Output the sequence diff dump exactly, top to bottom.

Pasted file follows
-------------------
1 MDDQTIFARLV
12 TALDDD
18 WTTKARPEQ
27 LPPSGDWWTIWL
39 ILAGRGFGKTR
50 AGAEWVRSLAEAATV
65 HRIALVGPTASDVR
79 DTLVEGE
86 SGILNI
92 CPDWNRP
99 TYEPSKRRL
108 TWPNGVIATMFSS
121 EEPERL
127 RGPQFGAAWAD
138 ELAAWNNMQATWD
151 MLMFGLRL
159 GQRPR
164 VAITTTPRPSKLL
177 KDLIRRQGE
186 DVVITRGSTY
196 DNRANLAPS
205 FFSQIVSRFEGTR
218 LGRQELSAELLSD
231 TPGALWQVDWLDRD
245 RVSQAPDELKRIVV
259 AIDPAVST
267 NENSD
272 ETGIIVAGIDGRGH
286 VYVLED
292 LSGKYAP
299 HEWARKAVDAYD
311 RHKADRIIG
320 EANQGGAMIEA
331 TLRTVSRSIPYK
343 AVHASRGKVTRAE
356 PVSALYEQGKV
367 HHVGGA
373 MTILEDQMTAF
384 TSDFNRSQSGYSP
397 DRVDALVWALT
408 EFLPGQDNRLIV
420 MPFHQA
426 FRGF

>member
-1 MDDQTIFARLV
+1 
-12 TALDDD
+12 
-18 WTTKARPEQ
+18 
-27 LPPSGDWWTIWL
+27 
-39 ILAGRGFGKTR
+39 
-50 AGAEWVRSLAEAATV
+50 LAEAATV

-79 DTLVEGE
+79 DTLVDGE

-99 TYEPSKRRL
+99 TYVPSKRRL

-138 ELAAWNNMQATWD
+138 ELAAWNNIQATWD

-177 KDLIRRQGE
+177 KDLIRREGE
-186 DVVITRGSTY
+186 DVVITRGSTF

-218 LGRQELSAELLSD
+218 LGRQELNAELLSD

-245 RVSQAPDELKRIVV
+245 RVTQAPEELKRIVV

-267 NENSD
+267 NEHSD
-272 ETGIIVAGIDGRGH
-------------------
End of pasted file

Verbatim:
1 MDDQTIFARLV
12 TALDDD
18 WTTKARPEQ
27 LPPSGDWWTIWL
39 ILAGRGFGKTR
50 AGAEWVRSLAEAATV
65 HRIALVGPTASDVR
79 DTLVEGE
86 SGILNI
92 CPDWNRP
99 TYEPSKRRL
108 TWPNGVIATMFSS
121 EEPERL
127 RGPQFGAAWAD
138 ELAAWNNMQATWD
151 MLMFGLRL
159 GQRPR
164 VAITTTPRPSKLL
177 KDLIRRQGE
186 DVVITRGSTY
196 DNRANLAPS
205 FFSQIVSRFEGTR
218 LGRQELSAELLSD
231 TPGALWQVDWLDRD
245 RVSQAPDELKRIVV
259 AIDPAVST
267 NENSD
272 ETGIIVAGIDGRGH
286 VYVLED
292 LSGKYAP
299 HEWARKAVDAYD
311 RHKADRIIG
320 EANQGGAMIEA
331 TLRTVSRSIPYK
343 AVHASRGKVTRAE
356 PVSALYEQGKV
367 HHVGGA
373 MTILEDQMTAF
384 TSDFNRSQSGYSP
397 DRVDALVWALT
408 EFLPGQDNRLIV
420 MPFHQA
426 FRGF

>member
-1 MDDQTIFARLV
+1 
-12 TALDDD
+12 
-18 WTTKARPEQ
+18 
-27 LPPSGDWWTIWL
+27 
-39 ILAGRGFGKTR
+39 
-50 AGAEWVRSLAEAATV
+50 LAEAATV

-79 DTLVEGE
+79 DTLVDGE

-99 TYEPSKRRL
+99 TYVPSKRRL

-138 ELAAWNNMQATWD
+138 ELAAWNNIQATWD

-177 KDLIRRQGE
+177 KDLIRREGE
-186 DVVITRGSTY
+186 DVVITRGSTF

-218 LGRQELSAELLSD
+218 LGRQELNAELLSD

-245 RVSQAPDELKRIVV
+245 RVTQAPEELKRIVV

-267 NENSD
+267 NEHSD
-272 ETGIIVAGIDGRGH